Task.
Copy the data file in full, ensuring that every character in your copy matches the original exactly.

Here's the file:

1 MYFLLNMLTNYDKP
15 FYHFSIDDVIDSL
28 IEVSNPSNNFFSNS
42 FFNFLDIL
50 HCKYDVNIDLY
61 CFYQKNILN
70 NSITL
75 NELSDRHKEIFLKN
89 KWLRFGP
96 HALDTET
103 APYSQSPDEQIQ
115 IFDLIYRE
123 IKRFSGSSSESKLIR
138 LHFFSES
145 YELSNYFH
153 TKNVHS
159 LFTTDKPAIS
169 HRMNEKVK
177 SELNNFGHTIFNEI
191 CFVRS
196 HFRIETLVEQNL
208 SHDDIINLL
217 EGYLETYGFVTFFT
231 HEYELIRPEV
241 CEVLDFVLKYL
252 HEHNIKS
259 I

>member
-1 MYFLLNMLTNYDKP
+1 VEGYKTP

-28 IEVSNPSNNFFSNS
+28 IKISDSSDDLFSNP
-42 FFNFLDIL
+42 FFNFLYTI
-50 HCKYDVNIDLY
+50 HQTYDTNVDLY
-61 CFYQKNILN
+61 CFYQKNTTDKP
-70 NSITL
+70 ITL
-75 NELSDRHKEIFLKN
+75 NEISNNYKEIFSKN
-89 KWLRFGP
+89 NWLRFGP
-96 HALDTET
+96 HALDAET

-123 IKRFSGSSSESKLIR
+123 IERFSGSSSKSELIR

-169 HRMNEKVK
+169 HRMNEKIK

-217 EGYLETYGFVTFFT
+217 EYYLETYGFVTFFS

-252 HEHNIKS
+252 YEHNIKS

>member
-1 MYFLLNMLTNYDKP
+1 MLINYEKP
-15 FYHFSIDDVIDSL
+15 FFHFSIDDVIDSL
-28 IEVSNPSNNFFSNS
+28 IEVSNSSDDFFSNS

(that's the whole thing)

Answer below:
1 MYFLLNMLTNYDKP
15 FYHFSIDDVIDSL
28 IEVSNPSNNFFSNS
42 FFNFLDIL
50 HCKYDVNIDLY
61 CFYQKNILN
70 NSITL
75 NELSDRHKEIFLKN
89 KWLRFGP
96 HALDTET
103 APYSQSPDEQIQ
115 IFDLIYRE
123 IKRFSGSSSESKLIR
138 LHFFSES
145 YELSNYFH
153 TKNVHS
159 LFTTDKPAIS
169 HRMNEKVK
177 SELNNFGHTIFNEI
191 CFVRS
196 HFRIETLVEQNL
208 SHDDIINLL
217 EGYLETYGFVTFFT
231 HEYELIRPEV
241 CEVLDFVLKYL
252 HEHNIKS
259 I

>member
-1 MYFLLNMLTNYDKP
+1 VEGYKTP

-28 IEVSNPSNNFFSNS
+28 IKISDSSDDLFSNP
-42 FFNFLDIL
+42 FFNFLYTI
-50 HCKYDVNIDLY
+50 HQTYDTNVDLY
-61 CFYQKNILN
+61 CFYQKNTTDKP
-70 NSITL
+70 ITL
-75 NELSDRHKEIFLKN
+75 NEISNNYKEIFSKN
-89 KWLRFGP
+89 NWLRFGP
-96 HALDTET
+96 HALDAET

-123 IKRFSGSSSESKLIR
+123 IERFSGSSSKSELIR

-169 HRMNEKVK
+169 HRMNEKIK

-217 EGYLETYGFVTFFT
+217 EYYLETYGFVTFFS

-252 HEHNIKS
+252 YEHNIKS

>member
-1 MYFLLNMLTNYDKP
+1 MLINYEKP
-15 FYHFSIDDVIDSL
+15 FFHFSIDDVIDSL
-28 IEVSNPSNNFFSNS
+28 IEVSNSSDDFFSNS